Selling a Small Business

Volker Hartzsch: Selling a Small Business

Volker Hartzsch is an experienced entrepreneur who has built and sold 19 companies over the course of 22 years. This article will look at small businesses, exploring various considerations business owners need to weigh up when the time comes to part with their enterprise.

Selling a small business is a complex process that requires a solid plan to make negotiations a success. Business owners need to consider their motives for selling and whether the business is ready to be sold at this stage.

Prior to focusing on finding a buyer, business owners need to ready the business for sale. They also need to identify the business’s value. Many business owners enlist the help of an experienced business appraiser to help with this. They will also need to consider whether they wish to hire a broker or negotiate the deal themselves.

Once the business owner has found a buyer, there are several financial screenings and other steps that must be undertaken to keep the transaction moving forwards. The business owners will need to work closely with lawyers, financial advisors and other experts to help the sale complete smoothly. They will also need to consider what they wish to do with the proceeds of sale.

Businesses are sold for a variety of different reasons, chief among them the retirement of the founder. Business owners may have become bored of the business or found themselves overworked. A business owner may have died or be suffering ill-health, or there may be a dispute between business partners. Business owners may also seek to part with their enterprise because it is no longer profitable. However, in this scenario, they may find it difficult to find a buyer.

There are several key attributes that make businesses more attractive to potential buyers, namely:

  • Consistent income figures
  • A proven history of profitability
  • An ongoing contract that spans several years
  • A strong customer base

When selling a business, timing is everything, including the time it takes for the seller to prepare their business for sale. It is sensible to start planning as early as possible, preferably at least a year ahead of time and ideally two. Careful preparation can help businesses to improve their structure, customer base and financial records, potentially making the business more profitable in the process and therefore more attractive to prospective buyers.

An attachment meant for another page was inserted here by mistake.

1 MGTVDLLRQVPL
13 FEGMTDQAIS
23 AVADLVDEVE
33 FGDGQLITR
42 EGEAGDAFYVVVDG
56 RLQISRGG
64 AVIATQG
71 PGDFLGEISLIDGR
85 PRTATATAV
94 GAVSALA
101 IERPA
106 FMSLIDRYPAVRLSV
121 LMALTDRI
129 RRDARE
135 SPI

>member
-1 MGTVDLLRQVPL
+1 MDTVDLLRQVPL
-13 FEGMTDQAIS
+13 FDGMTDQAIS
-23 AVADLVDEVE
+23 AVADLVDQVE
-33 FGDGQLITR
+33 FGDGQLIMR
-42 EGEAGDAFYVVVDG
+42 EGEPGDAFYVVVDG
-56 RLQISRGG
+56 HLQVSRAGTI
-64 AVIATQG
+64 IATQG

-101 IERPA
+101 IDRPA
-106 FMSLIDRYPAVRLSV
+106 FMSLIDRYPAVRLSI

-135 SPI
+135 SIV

When valuing a business, a popular approach is weighing up the price to earnings ratio. From the buyer’s perspective, past performance is a strong indicator of whether they will see a healthy return from their investment.

Outgoing business owners need to consider what will happen to their staff and any existing debts of the business. They will also need to look at contractual agreements and whether these need to be terminated or can be assigned to the new owners as per the terms and conditions. If the business premises is leasehold, they are likely to need their landlord’s consent to the sale of the business.

In terms of finding a buyer, enlisting the services of a business broker can be a prudent first step, helping the business owner to advertise their business through the right channels to reach the right people. However, when appointing an agent to act on their behalf, business owners must conduct careful research, ensuring that prospective agents have a proven track record of successfully selling similar businesses. They must also check the agent’s terms and conditions thoroughly.

Confidentiality is a major concern in any business sale. The business owners will need to ensure confidentiality to protect their enterprise against the prying eyes of competitors. Discretion is crucial, and the outgoing business owner will want to ensure confidentiality from everyone involved in the sale to prevent word getting out to employees, customers and the world at large, as this could have a detrimental impact on the business, ultimately impacting its value and making it harder to sell.

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